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Are traffic fines sent by regular mail legal, or do you ignore them?
Following recent conflicting media reports which have left motorists confused about their rights, Howard Dembowsky of the Justice Project South Africa, in layman's terms, steers us through the legal spaghetti:
A traffic fine arrives in the post demanding payment for your licence to speed - what should you know and do?
Well, if you frequent the operational areas of the Johannesburg and Tshwane Metro Police Departments, then it will be in the form of an Aarto 03 infringement notice which must be sent by registered mail, but if it's from anywhere else then it will be a “first notice of offence” under section 341 of the Criminal Procedure Act and may be sent by ordinary mail.
The two are enormously different to one another and have completely different consequences if you just ignore them. Under the Criminal Procedure Act which applies everywhere in the country except for Johannesburg and Tshwane where Aarto is being piloted, the end and worst consequence could be that a warrant of arrest is issued against you and you could face being locked up over an entire weekend, but this will only happen if you ignore a summons to appear in court.
Under Aarto, there is no warrant of arrest, but don't break out the bubbly just yet! In the first 32 days from service, a 50 percent discount is offered if you cough up, but if you don't then you will lose the discount and be charged a further R60 for a Courtesy Letter which gives you another 32 days to pay.
If you do, then that will be the end of it, but if you don't then an Enforcement Order will be issued and this is where things will become tricky for you. An Enforcement Order will cost you an extra R60, but it will also block all licensing transactions on eNatis.
This means that you will not be able to register a new vehicle, renew your licence disc for any vehicle you own, and you will not be able to renew your driving licence or apply for a new class of licence until such time as the Enforcement Order is cleared by you paying it or making successful application to have it revoked.
There's another step in the Aarto process. Called a Warrant of Execution it allows the Sherriff to come and grab your stuff to sell off to pay your fines, but we won't go into that, since apparently none have been issued under Aarto yet.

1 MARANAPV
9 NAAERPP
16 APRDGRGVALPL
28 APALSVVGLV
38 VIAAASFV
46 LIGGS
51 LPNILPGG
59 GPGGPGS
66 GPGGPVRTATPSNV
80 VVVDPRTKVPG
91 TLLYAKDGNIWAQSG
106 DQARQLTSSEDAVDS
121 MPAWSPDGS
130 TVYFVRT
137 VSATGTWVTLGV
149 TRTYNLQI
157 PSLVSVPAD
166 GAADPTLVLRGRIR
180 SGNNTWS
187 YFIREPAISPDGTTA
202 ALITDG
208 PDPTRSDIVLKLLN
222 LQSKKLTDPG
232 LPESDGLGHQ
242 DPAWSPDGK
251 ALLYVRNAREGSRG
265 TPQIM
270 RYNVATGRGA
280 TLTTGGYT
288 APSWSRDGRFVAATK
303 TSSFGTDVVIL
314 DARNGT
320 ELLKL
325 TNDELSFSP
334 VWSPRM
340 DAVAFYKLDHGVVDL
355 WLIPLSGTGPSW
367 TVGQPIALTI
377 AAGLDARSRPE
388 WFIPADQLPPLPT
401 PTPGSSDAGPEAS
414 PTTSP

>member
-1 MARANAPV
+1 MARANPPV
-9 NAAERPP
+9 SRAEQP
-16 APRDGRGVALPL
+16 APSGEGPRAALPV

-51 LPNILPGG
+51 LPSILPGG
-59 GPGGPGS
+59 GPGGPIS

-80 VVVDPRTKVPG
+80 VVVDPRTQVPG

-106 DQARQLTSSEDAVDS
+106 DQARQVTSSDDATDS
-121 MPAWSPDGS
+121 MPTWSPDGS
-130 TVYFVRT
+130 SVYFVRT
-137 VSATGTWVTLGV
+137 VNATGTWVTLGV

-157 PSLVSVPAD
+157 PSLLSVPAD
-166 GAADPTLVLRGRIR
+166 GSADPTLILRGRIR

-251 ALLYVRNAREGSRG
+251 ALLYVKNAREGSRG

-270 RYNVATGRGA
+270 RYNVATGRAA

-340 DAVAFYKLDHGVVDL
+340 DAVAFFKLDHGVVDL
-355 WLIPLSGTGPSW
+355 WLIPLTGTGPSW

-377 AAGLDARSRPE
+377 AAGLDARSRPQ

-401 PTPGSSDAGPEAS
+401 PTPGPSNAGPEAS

As you can see, ignoring your Aarto fines that are sent to you by registered mail isn't only silly, it will make your life very difficult inside less than four months. That is if the processes are followed in accordance with the Aarto Act, but what if they aren't?
DON’T CAVE IN
The Johannesburg Metro Police Department have recently threatened that licensing transactions will be blocked if you don't pay your Aarto fines, but what they haven't told you is that this is only legal if the JMPD themselves have complied with the Aarto Act.
As you should know by now, the JMPD sends most of its Aarto infringement notices by ordinary mail which is not only against the law, but also has the effect of not allowing them to proceed to any future steps.
It's not smart to just ignore an Aarto infringement notice which arrives by ordinary mail and you should make representation on the Aarto 08 form to have it withdrawn.
If it's not withdrawn then you should elect to be tried in court instead of just caving in, since that's exactly what the JMPD wants you to do. If we don't demand that cops obey the law when they want to prosecute us, then we are sanctioning a police state and if we do that, then we deserve to be abused.
JPSA has complained to the Public Protector about the JMPD but a decision is still to be made by her office. - Star Motoring